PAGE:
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Denver Biscuit Company plans to open its first “suburban restaurant concept” in the former Steak 'n Shake in the Quebec Village Shopping Center — along Quebec Street near County Line Road, according to Neil Marciniak, Centennial's economic development director.
The City of Centennial came to a development-incentive agreement with the company.
“The city entered into a sales tax reimbursement agreement with Denver Biscuit Company for this project, providing a maximum of $150,000 over five years to reimburse for the cost of some public and public-related improvements associated with the project,” Marciniak said.
Centennial considers tax incentives for significant projects that will have a positive impact on the community, the city has said.
Through its zoning code — the city's rules for what can be built where — and other tools such as incentives, the city can attempt to help create an attractive environment to developers and desirable retailers, Marciniak has said. But who ends up in a space largely depends on owners and market demand.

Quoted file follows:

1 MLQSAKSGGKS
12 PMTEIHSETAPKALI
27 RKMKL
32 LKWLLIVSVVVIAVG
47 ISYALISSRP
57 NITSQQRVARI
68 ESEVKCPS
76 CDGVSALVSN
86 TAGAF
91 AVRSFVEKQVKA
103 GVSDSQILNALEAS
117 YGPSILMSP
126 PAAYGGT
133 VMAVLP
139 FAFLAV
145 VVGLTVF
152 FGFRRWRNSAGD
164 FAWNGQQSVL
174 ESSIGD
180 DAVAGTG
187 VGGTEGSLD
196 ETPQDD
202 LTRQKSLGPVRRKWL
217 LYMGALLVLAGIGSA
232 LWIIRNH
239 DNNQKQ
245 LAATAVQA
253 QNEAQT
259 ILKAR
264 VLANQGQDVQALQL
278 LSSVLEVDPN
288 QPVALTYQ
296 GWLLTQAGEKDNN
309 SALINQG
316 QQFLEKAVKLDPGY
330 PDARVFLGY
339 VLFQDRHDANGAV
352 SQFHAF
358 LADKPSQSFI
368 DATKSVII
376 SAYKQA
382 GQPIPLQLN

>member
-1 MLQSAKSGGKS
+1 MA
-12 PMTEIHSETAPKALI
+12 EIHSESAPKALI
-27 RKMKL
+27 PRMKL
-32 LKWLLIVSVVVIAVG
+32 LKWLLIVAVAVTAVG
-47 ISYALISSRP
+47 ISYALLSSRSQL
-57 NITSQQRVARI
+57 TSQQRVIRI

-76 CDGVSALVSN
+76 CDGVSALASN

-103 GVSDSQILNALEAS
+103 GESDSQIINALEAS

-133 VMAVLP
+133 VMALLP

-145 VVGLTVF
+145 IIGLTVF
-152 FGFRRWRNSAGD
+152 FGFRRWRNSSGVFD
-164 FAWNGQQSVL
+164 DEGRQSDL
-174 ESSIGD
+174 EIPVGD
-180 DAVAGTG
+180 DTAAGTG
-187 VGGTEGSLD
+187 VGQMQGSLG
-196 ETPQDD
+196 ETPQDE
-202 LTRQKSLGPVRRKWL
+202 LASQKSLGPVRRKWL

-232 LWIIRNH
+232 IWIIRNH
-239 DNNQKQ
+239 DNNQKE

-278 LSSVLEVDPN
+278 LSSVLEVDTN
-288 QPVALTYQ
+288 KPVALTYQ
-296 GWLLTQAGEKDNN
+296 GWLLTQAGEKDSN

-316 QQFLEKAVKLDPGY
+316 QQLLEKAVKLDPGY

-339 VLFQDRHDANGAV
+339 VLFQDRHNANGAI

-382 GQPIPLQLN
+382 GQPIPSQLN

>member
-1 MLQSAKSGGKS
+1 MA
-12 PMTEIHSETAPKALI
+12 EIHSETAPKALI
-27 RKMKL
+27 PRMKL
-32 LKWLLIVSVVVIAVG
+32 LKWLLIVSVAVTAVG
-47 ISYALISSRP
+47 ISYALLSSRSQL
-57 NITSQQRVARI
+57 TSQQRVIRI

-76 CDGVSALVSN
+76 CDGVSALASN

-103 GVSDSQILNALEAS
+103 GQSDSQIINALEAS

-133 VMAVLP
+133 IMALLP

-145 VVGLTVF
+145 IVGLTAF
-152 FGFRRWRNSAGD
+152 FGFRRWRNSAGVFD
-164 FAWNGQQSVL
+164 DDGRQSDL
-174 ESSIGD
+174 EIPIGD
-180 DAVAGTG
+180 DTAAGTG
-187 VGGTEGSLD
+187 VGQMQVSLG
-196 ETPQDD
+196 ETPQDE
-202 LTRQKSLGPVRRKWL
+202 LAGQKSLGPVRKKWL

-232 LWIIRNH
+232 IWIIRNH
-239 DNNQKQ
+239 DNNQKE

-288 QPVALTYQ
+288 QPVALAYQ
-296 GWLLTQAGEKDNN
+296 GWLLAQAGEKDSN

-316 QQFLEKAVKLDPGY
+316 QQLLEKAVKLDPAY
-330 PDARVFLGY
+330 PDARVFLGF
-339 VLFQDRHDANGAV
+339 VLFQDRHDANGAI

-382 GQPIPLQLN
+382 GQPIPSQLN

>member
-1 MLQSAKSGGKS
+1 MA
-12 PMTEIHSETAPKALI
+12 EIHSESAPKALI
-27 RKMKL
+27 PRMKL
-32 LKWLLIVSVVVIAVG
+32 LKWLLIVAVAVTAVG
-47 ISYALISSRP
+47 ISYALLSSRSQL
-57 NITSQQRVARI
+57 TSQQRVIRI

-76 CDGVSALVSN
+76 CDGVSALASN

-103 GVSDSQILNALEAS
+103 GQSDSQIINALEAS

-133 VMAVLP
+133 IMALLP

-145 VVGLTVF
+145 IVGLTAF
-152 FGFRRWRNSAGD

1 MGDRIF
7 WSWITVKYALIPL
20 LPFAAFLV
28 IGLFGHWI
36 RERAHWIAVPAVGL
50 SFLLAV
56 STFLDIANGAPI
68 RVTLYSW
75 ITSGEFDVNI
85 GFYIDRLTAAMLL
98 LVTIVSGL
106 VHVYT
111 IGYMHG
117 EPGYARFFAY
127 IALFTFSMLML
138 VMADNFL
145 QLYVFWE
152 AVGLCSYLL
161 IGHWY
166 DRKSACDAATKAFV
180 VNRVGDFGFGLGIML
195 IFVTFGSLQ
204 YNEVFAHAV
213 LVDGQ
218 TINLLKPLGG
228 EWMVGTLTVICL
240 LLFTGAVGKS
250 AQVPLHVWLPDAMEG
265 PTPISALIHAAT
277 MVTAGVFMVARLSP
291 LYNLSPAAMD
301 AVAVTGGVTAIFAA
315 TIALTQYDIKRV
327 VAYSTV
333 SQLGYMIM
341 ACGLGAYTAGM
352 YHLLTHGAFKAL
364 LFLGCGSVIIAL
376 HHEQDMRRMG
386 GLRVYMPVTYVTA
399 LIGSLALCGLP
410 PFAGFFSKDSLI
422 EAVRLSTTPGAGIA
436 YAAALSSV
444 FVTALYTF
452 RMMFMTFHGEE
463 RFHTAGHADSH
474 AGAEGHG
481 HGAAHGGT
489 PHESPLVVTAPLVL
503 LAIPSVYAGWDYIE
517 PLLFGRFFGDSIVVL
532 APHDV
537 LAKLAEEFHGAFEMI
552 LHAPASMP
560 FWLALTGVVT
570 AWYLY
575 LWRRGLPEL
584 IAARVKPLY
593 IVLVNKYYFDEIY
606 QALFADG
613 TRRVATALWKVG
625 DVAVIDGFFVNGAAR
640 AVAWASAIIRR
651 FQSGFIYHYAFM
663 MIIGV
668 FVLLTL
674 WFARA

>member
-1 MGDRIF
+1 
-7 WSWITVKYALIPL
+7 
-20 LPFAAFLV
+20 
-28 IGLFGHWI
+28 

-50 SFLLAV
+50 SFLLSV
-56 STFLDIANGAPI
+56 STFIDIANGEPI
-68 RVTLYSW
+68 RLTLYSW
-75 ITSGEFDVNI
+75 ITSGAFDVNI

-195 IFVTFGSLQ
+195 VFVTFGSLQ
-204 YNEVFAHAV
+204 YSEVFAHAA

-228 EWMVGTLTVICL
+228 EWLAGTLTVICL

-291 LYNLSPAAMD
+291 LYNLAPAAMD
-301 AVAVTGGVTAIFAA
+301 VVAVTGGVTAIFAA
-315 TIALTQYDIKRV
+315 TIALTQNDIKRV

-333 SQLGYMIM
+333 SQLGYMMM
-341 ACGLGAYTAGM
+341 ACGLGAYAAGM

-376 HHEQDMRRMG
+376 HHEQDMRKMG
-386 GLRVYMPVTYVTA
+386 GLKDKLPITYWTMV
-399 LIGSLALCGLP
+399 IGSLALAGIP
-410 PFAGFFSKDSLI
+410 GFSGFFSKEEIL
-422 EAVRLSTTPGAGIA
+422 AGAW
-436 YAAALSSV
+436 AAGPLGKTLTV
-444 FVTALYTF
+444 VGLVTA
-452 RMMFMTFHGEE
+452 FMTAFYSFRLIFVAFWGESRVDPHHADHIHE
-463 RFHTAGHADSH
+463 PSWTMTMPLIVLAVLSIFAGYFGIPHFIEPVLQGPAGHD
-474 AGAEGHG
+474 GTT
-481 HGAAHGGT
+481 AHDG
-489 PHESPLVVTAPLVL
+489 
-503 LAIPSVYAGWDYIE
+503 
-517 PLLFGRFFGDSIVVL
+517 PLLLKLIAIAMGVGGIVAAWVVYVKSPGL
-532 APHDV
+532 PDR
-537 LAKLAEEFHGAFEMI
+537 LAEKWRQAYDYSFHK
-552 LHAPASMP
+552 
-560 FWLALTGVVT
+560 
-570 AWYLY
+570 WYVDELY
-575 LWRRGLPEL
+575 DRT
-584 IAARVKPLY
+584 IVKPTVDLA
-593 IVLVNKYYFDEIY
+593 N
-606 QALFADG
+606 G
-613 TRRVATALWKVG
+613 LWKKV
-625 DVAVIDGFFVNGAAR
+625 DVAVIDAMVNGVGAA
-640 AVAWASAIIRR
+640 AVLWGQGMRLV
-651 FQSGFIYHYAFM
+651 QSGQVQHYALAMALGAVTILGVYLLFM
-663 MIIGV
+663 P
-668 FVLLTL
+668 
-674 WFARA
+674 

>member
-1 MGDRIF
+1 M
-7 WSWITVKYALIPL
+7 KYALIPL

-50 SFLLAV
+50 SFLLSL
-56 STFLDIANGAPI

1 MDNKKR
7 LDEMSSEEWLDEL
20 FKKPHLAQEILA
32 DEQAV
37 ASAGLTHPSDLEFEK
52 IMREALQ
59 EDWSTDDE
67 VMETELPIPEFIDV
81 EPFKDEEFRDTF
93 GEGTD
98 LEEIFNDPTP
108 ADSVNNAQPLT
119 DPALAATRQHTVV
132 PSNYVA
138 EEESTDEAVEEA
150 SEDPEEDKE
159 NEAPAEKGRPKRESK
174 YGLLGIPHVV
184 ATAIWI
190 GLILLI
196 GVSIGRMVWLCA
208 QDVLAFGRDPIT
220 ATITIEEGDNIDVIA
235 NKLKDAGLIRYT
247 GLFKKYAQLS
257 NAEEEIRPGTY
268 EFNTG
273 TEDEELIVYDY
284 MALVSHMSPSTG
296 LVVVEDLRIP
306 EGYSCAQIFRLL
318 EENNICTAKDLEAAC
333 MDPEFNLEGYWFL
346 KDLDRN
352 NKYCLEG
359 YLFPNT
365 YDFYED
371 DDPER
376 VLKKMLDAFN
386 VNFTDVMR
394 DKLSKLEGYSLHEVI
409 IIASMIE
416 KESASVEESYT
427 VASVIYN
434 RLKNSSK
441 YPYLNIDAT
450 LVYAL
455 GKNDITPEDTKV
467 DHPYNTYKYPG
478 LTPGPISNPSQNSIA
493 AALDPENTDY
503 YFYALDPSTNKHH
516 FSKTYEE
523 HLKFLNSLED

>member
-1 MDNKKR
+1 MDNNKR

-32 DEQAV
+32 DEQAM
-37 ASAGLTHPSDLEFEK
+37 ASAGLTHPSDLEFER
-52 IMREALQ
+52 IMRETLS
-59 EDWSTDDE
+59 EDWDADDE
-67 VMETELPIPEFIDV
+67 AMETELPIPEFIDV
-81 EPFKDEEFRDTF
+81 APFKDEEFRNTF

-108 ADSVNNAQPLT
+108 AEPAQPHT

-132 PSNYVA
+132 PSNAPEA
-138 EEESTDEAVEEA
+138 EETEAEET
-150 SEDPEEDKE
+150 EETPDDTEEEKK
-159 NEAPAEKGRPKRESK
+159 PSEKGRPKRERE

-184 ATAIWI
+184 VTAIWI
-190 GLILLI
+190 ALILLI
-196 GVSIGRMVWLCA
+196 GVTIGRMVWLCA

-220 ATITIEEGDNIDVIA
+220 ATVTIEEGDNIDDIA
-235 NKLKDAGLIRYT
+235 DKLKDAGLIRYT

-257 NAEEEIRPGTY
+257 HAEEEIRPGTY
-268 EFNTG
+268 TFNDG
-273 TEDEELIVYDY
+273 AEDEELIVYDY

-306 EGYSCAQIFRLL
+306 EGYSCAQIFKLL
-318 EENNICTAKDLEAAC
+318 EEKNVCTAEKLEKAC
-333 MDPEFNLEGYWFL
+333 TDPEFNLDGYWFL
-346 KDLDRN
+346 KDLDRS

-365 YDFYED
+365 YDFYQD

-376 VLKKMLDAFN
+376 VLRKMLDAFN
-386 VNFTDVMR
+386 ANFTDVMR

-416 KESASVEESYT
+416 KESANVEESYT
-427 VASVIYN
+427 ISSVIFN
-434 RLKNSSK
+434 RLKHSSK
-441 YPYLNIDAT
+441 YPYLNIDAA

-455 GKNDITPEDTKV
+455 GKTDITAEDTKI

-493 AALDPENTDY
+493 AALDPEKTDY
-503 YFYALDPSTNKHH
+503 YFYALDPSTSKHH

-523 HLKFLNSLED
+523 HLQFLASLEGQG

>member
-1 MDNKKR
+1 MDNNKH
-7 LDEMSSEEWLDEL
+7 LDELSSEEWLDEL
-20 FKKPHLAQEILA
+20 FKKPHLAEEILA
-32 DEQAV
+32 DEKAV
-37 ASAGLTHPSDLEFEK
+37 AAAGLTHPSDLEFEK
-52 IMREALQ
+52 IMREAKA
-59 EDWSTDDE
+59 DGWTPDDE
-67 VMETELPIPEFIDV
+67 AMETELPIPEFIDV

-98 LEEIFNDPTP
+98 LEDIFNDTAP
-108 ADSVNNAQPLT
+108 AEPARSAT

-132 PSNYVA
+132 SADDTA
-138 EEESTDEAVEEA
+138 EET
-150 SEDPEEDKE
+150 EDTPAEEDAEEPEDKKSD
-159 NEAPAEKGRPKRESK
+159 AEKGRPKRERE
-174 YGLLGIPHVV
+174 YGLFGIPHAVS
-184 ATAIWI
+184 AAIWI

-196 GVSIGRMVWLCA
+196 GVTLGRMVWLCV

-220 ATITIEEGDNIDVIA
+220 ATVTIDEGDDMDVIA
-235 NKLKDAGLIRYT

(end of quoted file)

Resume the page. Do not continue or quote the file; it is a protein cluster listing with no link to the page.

The sight of bare storefronts where well-known logos once were displayed has persisted as a common sight in the Denver suburbs, including in locations across Centennial — and the path ahead for some retail spaces remains shrouded in some mystery.
At opposite ends of Centennial, two grocery stores had sat vacant for years. Some changes, or plans to house new businesses, have recently emerged.
One store, a Safeway along Smoky Hill Road, closed in September 2017. The other, an Albertsons right across from Arapahoe High School, closed in November 2016, with the Petco next door shuttering after.
They weren't alone: The former U.S. Toy building near Quebec Street and County Line Road closed in recent years and was set to become an Alfalfa's Market after Centennial City Council approved a sales tax reimbursement agreement for the project in June 2018. That's one tool the city can use to help create an attractive environment for developers and desirable retailers.
But Alfalfa's since closed all three of its stores, and it's unclear who might step up next to fill the space.
That's just a short walk away from a Safeway that closed in June 2015 — one of nine in the metro area announced to close at the time — which was taken over by a VASA Fitness.
It's all part of a trend for large brick-and-mortar stores: other kinds of business rising in their place.
Meanwhile, a retail space that formerly housed Stein Mart — a clothing store — and Hobby Lobby may soon see changes as well. That shopping center at Quebec Street and County Line Road expects to see a grocery tenant.